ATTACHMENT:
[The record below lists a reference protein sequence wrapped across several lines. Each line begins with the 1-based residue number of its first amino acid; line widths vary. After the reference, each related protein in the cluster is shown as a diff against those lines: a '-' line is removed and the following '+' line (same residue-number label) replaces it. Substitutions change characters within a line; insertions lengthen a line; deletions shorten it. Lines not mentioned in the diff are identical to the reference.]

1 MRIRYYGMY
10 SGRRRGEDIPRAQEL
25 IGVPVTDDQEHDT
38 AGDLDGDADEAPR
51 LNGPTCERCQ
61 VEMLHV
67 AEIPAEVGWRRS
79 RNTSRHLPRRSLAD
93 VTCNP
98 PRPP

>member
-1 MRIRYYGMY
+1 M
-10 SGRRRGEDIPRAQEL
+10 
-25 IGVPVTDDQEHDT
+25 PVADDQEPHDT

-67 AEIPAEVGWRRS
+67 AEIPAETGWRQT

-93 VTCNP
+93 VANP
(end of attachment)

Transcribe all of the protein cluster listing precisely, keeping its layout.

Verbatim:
[The record below lists a reference protein sequence wrapped across several lines. Each line begins with the 1-based residue number of its first amino acid; line widths vary. After the reference, each related protein in the cluster is shown as a diff against those lines: a '-' line is removed and the following '+' line (same residue-number label) replaces it. Substitutions change characters within a line; insertions lengthen a line; deletions shorten it. Lines not mentioned in the diff are identical to the reference.]

1 MRIRYYGMY
10 SGRRRGEDIPRAQEL
25 IGVPVTDDQEHDT
38 AGDLDGDADEAPR
51 LNGPTCERCQ
61 VEMLHV
67 AEIPAEVGWRRS
79 RNTSRHLPRRSLAD
93 VTCNP
98 PRPP

>member
-1 MRIRYYGMY
+1 M
-10 SGRRRGEDIPRAQEL
+10 
-25 IGVPVTDDQEHDT
+25 PVADDQEPHDT

-67 AEIPAEVGWRRS
+67 AEIPAETGWRQT

-93 VTCNP
+93 VANP